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I am trying to write a simple shell script . The script goes to a folder, loops through every file, and reads every line in each file and prints them.

Am I doing anything wrong?

cd "My Directory Goes Here"

for myFile in `ls`
for line in `cat $myFile`;
    do   
    echo "$line"   
    done 
done
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Several things. –  Ignacio Vazquez-Abrams May 24 '11 at 5:42

2 Answers 2

up vote 1 down vote accepted

You're missing a do for the outer loop and you're better off using $() instead of backticks (easier to read, easier to nest, and it should be understood by any modern /bin/sh). Also, you don't need to call ls to get a list of files in the current directory, you can just use *:

# If you're trying to echo $myFile line by line and your lines
# may have embedded whitespace, then you'll want to change the
# input-field-separator to keep $(cat $myFile) for tokenizing
# the file on whitespace. If your files don't have whitespace
# in the lines, then you don't need to change IFS like this.
IFS=''

cd "My Directory Goes Here"
for myFile in *; do
    for line in $(cat $myFile); do
        echo $line
    done
done

The above will miss files like .dotfile but you can use find if you need those too:

for myFile in $(find . -type f -maxdepth 1); do
    # As above

And if you have to deal with files that contain spaces in their names then you're better off using something other than the shell such as Perl, Ruby, or Python.

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This is the selected answer, but does this work? 1. First answer doesn't take care of the separator, it spits out the contents word by word(separated by space) than line by line 2. find command throws error saying options should come before arguments. 3. using cat the way it is used is cat abuse. :) –  Lobo May 26 '11 at 0:20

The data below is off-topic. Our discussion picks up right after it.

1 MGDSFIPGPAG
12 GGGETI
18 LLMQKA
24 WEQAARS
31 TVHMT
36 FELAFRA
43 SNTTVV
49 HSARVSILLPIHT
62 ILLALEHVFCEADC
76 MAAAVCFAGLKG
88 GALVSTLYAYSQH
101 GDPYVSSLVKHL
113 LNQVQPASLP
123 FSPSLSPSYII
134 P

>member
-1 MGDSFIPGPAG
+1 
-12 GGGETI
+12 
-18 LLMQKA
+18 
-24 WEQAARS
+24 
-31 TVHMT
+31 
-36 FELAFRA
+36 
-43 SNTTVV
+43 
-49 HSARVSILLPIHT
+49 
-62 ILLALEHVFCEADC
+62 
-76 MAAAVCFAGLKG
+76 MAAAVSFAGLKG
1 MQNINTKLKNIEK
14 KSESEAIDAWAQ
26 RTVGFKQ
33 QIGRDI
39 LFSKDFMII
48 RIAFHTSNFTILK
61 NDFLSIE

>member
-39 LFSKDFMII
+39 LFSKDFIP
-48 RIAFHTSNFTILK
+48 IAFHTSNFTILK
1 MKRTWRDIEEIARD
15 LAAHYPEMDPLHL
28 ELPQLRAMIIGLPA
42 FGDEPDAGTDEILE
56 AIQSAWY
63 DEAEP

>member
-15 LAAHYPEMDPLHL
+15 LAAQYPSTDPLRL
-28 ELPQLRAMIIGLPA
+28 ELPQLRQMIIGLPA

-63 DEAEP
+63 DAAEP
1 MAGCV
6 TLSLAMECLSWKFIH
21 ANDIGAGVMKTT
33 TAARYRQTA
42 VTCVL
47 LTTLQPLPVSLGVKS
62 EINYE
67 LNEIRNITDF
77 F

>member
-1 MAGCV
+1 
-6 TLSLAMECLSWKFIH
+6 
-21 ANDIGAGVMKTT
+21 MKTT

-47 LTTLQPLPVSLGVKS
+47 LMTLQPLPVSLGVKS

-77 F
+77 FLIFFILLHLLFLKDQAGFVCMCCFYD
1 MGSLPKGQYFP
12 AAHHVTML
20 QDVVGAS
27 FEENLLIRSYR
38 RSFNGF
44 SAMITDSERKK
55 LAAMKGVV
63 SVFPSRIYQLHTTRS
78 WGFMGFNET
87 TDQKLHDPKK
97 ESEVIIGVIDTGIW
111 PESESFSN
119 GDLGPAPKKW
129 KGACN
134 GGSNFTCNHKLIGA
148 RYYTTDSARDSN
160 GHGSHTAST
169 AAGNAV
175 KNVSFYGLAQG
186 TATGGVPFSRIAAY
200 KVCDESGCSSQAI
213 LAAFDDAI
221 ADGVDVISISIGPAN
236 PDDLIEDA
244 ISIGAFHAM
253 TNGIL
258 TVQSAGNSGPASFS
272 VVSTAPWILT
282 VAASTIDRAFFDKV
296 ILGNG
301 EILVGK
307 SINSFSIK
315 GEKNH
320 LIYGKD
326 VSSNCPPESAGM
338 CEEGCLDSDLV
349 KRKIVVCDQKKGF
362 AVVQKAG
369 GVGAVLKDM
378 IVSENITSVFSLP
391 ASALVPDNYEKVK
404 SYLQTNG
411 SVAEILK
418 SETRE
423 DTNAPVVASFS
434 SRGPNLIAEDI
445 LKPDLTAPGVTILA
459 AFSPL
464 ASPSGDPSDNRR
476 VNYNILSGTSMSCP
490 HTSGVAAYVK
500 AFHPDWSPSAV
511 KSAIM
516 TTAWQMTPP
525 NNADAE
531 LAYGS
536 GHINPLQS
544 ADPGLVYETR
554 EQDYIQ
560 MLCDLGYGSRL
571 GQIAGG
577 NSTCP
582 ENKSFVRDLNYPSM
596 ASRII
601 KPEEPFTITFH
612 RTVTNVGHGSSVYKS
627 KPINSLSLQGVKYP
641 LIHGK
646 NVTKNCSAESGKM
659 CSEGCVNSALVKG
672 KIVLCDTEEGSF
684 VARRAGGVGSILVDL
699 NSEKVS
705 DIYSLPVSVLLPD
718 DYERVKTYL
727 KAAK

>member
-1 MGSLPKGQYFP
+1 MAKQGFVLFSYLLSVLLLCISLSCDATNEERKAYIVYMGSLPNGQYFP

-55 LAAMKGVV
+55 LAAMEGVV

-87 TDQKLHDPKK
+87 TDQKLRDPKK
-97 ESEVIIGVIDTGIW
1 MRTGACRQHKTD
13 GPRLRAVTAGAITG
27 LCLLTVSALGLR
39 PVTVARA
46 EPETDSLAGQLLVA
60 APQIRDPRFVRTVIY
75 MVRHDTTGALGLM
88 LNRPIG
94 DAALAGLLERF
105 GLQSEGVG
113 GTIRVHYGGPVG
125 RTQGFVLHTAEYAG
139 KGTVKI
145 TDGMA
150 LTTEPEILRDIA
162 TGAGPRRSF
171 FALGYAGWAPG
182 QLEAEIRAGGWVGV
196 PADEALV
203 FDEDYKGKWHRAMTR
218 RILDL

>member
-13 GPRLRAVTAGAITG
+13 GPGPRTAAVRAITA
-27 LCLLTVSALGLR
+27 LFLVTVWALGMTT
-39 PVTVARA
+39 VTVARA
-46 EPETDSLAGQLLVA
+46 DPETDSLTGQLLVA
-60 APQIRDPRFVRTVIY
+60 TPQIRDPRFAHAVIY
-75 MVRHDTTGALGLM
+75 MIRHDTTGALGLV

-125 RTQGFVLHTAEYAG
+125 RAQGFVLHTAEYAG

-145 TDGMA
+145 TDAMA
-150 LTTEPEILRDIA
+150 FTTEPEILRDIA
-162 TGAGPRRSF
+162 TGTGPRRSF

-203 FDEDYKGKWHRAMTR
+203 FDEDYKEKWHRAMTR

@Lobo: 1. Depends on the format of the files, there is some ambiguity here though and setting IFS='' will fix that so I'll add an update. 2. The find command works just fine, what sort of overly strict bondage and discipline find are you using? 3. That isn't really cat abuse, cat abuse is cat stuff | mangler rather than the non-abusive mangler < stuff, I like cats too much to abuse them :) –  mu is too short May 26 '11 at 5:34

Use find command and pipe the result to cat. Use xargs to avoid Argument list too long failure.

find . -maxdepth 1 -type f -print0 | xargs -0 cat

You can replace your entire second for loop with just cat $myFile instead of taking each line and printing it.

update

oldIFS='$IFS'
IFS='
'
for line in `find . -maxdepth 1 -type f -print0 | xargs -0 cat`; do
        echo $line
done
IFS='$oldIFS'

if you want to do it without changing the IFS(Internal Field Separator) -

for file in `find . -maxdepth 1 -type f `; do
    while read line; do
        echo $line
    done<$file
done
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thanks but I need to use the result of every line that i read, is it possible to assign each line of text to a variable and use it somehow? –  aryaxt May 24 '11 at 5:43
    
you got the answer already! –  Lobo May 24 '11 at 6:07
    
@aryaxt answer updated. –  Lobo May 26 '11 at 0:09

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